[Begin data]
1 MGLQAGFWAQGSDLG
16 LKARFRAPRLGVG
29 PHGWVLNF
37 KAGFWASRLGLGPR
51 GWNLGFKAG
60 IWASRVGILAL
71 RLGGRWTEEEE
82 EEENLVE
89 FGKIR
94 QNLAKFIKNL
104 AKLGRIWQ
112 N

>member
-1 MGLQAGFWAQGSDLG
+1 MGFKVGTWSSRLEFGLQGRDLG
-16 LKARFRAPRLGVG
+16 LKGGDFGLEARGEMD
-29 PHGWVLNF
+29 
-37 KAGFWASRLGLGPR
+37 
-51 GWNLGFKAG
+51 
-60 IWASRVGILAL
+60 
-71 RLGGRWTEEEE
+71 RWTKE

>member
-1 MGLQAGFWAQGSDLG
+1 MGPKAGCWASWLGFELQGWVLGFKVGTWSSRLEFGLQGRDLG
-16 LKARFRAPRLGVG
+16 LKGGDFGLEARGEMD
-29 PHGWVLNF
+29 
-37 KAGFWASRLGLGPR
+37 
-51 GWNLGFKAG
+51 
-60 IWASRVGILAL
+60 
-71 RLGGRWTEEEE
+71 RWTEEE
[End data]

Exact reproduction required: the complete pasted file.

1 MGLQAGFWAQGSDLG
16 LKARFRAPRLGVG
29 PHGWVLNF
37 KAGFWASRLGLGPR
51 GWNLGFKAG
60 IWASRVGILAL
71 RLGGRWTEEEE
82 EEENLVE
89 FGKIR
94 QNLAKFIKNL
104 AKLGRIWQ
112 N

>member
-1 MGLQAGFWAQGSDLG
+1 MGFKVGTWSSRLEFGLQGRDLG
-16 LKARFRAPRLGVG
+16 LKGGDFGLEARGEMD
-29 PHGWVLNF
+29 
-37 KAGFWASRLGLGPR
+37 
-51 GWNLGFKAG
+51 
-60 IWASRVGILAL
+60 
-71 RLGGRWTEEEE
+71 RWTKE

>member
-1 MGLQAGFWAQGSDLG
+1 MGPKAGCWASWLGFELQGWVLGFKVGTWSSRLEFGLQGRDLG
-16 LKARFRAPRLGVG
+16 LKGGDFGLEARGEMD
-29 PHGWVLNF
+29 
-37 KAGFWASRLGLGPR
+37 
-51 GWNLGFKAG
+51 
-60 IWASRVGILAL
+60 
-71 RLGGRWTEEEE
+71 RWTEEE